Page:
Richard Grausman is a busy man. He run Careers through Culinary Arts Program (C-Cap), the nonprofit that works with public schools across the country to prepare underserved high school students for college and career opportunities in the restaurant and hospitality industry. Luckily, he still has time to write French Classics Made Easy (Workman 2011). Making French cooking accessible to American cooks is a life-long passion. His first cookbook, At Home with the French Classics (Workman 1988) tried to do the same thing:
Above all, my primary objective has been foolproof recipes that remain unmistakably French even though their proportions and preparations may have changed. It is my hope that this book will bring understanding and enjoyment to all who read it, and give pleasure to all who feast from it. (p. 2)
This book is a capable update of the last book – going further to update recipes so that Americans can easily cook and enjoy them. If you are intimidated or baffled by Julia Child‘s lengthy recipes – French Classics Made Easy is a welcome rethinking (and shortening) of those classics.
Take Blanquette de Veau Aux Morilles or Creamy Veal Stew with Morels (pp. 154-5). Julia’s classic recipe is spread out on a similar number of pages (pp. 362-4 in several copies of Mastering the Art of French Cooking consulted). Richard’s recipe is more concise, eliminating several steps, and reducing the number of egg yolks, cream, and butter. The end result is a lighter, more intensely flavored (because morels replace white mushrooms) stew.
Likewise, his recipe for Gratin Dauphinois (pp. 200-1) eliminates her use of butter and adds cream. Of course, Julia adds more variations (it’s a much thicker book) and both admit there are a multitude of variations of the dish. Julia adds Gruyere, Richard saves it for a variation. Either way, it’s a rich dish.
Their crepe recipes differ greatly. Julia’s includes brandy or rum (Super Chef prefers Calvados) and more butter, and a mixture of water and milk. She cautions that the batter should rest overnight. Richard uses whole eggs not egg yolks, and omits the alcohol. He does not recommend the overnight method, but writes that the batter should rest 30 minutes (p. 279). Richard includes helpful hints for students: his recipe does include reason why the cooking proceeds as it does – why the color is darker then a savory crepe and what to do if it starts to stick. Richard includes a handy illustration for making crepes – found throughout the book by Alan Wintschorke.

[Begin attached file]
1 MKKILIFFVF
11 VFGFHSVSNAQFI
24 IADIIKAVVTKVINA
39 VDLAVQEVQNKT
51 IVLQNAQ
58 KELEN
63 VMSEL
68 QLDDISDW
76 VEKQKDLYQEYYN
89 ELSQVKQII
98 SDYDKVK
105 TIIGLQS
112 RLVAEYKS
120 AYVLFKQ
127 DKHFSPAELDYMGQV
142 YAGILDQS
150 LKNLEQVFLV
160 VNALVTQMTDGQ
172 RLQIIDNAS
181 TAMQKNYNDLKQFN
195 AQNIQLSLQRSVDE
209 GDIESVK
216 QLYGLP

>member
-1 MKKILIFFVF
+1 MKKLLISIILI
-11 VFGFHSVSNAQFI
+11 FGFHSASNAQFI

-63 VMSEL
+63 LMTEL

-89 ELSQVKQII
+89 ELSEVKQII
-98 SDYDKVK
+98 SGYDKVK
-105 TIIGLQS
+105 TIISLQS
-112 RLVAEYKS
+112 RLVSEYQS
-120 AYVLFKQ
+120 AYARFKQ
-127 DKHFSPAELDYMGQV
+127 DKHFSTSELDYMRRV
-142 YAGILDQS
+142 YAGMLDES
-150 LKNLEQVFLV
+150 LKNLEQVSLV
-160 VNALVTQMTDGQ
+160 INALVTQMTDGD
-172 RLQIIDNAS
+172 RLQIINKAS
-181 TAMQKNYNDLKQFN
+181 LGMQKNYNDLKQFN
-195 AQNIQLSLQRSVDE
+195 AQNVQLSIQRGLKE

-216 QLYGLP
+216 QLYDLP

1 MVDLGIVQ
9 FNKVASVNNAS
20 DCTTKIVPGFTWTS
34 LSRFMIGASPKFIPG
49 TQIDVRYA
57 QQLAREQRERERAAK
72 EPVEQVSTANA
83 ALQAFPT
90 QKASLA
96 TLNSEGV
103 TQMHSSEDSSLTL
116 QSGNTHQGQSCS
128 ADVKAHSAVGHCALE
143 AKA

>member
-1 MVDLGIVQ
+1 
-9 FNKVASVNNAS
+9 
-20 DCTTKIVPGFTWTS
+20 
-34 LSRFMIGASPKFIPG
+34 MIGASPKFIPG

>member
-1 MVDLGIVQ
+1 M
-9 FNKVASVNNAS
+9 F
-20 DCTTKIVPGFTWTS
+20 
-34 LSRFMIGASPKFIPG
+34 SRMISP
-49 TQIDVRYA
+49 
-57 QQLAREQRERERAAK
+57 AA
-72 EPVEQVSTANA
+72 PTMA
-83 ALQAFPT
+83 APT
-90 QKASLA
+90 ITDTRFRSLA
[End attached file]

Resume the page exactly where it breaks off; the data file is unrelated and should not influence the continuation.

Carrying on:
Richard is an excellent teacher, and his French Classics Made Easy has been used by C-Cap students for years. It is clearly written, without being endlessly detailed – perfect for a student or someone just learning how to cook on his or her own.
Recipe: Dessert Crepes
1 cup plus 1 tablespoon (150g) all-purpose flour
2 tablespoons (25g) sugar
1/2 teaspoon pure vanilla extract
1 1/2 cup milk
3 tablespoons (45g) melted butter or vegetable oil
1. Put the flour in a bowl and add the eggs, sugar, vanilla, and 1/2 cup of the milk. Whisk slowly until a smooth batter is formed. Add the remaining 1 cup milk and whisk well. If time permits, allow the batter to rest 30 minutes. (As batter rests, the granules of flour absorb the milk and swell, creating a smoother batter and a slightly stronger crepe than if used right away).
2. Whisk in the butter just before using the batter.
3. Heat a nonstick pan with a 6-inch surface over medium-high heat. The pan is ready when a drop of water dance on the hot surface. Hold the pan in one hand, tilting it slightly. Using a small ladle or a coffee measure, pour about 2 tablespoons of batter into the pan where the sides and bottom meet. Now turn the pan in a circular motion to spread the batter evenly. The amount of batter should just coat the bottom of the pan. Any excess should be poured back.
4. Cook the crepe until the edge begins to brown, 30 to 45 seconds. Turn the crepe with a spatula or flip it. Cook the second side for only 10 seconds and slide the crepe onto a plate. (The surface of the crepe should be medium brown in color, which is darker than a savory crepe because of the sugar in the batter. If after making two crepes you find the color either too dark or too light, adjust your heat accordingly. At the same point, if you find the crepe is too thick, thin the batter with a little more milk.) If at any point a crepe sticks to the pan, use a light brush of oil before making the next one. Repeat until all the crepes are made, stacking them one on top of the other, and allow them to cool.